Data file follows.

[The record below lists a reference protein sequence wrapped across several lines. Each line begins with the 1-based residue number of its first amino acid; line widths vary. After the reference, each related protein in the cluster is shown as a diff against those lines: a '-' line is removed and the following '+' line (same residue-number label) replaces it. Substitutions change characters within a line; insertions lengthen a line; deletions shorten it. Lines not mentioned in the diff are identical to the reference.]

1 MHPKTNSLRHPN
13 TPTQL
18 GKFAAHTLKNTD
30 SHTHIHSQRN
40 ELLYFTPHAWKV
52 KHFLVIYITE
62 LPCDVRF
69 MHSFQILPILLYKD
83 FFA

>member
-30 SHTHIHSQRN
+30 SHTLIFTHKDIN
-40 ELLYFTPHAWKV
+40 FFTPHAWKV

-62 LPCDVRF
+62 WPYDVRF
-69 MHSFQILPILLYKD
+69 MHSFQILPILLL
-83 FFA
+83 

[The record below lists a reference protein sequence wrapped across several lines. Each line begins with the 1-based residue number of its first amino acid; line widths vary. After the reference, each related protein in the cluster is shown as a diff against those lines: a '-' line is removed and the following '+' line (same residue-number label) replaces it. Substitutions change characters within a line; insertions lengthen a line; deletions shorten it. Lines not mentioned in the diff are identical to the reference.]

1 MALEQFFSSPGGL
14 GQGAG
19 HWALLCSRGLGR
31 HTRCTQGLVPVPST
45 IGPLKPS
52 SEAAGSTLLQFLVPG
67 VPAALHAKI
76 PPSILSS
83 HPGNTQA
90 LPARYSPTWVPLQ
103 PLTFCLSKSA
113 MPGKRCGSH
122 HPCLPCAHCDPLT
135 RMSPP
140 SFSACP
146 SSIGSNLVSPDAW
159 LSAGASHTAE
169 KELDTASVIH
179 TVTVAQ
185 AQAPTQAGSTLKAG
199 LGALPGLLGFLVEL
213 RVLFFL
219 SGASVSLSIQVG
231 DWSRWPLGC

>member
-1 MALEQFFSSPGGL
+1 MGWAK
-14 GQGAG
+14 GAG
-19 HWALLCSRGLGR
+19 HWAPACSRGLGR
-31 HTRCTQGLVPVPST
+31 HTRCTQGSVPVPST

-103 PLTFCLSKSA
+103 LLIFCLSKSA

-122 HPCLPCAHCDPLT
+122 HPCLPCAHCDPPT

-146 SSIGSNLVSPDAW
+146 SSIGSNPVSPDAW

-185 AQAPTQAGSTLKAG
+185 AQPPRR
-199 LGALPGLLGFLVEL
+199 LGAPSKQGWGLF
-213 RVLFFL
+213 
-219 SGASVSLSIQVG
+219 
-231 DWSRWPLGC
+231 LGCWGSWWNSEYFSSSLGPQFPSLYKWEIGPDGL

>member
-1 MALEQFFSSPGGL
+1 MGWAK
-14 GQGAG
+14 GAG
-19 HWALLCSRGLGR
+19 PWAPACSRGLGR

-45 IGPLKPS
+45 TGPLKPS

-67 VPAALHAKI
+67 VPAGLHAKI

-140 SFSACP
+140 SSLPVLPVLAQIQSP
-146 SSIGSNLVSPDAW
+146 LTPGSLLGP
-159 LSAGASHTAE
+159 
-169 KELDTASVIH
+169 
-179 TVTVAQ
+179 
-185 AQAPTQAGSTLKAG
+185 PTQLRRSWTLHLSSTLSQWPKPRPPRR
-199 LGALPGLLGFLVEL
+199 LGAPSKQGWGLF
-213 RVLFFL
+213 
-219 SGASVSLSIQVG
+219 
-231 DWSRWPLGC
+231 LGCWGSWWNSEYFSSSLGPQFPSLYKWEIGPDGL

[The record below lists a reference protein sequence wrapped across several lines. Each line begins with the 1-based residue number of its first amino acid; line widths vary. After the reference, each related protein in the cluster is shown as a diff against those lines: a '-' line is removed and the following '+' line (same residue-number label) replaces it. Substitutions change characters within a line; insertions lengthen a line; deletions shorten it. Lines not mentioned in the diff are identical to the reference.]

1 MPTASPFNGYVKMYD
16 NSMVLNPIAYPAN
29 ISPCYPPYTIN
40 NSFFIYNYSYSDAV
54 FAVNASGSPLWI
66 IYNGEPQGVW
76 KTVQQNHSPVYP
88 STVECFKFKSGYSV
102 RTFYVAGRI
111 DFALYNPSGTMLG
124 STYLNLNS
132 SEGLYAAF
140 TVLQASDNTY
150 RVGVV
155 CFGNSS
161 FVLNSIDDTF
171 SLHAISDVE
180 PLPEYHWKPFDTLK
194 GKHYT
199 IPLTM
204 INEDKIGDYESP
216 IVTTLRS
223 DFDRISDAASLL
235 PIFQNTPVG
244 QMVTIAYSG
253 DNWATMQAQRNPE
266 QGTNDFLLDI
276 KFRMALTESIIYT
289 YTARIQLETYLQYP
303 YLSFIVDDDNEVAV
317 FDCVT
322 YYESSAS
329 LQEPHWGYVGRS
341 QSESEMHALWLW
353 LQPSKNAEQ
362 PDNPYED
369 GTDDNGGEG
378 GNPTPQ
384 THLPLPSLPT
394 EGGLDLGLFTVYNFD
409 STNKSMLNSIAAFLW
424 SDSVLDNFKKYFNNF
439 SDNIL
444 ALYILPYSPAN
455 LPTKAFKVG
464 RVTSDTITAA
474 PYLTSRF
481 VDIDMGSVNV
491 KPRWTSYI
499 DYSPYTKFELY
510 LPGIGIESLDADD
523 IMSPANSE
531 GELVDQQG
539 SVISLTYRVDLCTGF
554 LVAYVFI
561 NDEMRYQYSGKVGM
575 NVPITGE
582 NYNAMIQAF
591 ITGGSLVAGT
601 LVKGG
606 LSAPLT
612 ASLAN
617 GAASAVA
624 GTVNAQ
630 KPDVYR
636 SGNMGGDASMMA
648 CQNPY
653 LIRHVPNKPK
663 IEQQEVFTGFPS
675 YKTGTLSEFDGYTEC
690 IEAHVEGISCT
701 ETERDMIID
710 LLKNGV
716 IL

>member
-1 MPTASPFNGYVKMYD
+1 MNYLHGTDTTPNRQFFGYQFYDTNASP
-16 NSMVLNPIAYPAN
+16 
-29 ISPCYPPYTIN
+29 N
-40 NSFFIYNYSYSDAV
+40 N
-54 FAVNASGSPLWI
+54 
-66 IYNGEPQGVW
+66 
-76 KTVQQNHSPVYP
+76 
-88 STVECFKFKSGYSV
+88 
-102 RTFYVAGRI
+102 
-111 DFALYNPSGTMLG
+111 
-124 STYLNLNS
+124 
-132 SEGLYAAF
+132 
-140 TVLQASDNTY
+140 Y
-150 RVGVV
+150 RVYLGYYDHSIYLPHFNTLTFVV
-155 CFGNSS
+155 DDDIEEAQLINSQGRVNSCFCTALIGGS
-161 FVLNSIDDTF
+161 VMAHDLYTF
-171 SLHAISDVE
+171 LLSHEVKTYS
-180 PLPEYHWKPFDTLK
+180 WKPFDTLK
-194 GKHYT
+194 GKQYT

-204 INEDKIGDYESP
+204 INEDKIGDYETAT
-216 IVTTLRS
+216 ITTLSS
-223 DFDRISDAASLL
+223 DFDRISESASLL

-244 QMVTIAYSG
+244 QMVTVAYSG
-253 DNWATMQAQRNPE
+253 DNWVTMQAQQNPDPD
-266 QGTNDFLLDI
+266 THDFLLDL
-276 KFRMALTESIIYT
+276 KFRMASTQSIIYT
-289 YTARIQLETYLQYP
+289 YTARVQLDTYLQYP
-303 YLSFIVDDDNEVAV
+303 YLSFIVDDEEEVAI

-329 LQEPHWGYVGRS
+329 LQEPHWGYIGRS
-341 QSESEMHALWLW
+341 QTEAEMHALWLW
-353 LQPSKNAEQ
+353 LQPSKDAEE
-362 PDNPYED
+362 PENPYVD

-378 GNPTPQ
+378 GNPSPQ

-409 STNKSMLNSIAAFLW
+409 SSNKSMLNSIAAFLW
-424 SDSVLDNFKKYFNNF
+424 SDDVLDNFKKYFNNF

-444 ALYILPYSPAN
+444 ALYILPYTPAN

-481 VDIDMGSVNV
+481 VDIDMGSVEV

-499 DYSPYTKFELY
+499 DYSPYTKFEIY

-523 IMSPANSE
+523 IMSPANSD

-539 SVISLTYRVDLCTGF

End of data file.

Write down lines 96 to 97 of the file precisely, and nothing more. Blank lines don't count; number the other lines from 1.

+199 LGAPSKQGWGLF
-213 RVLFFL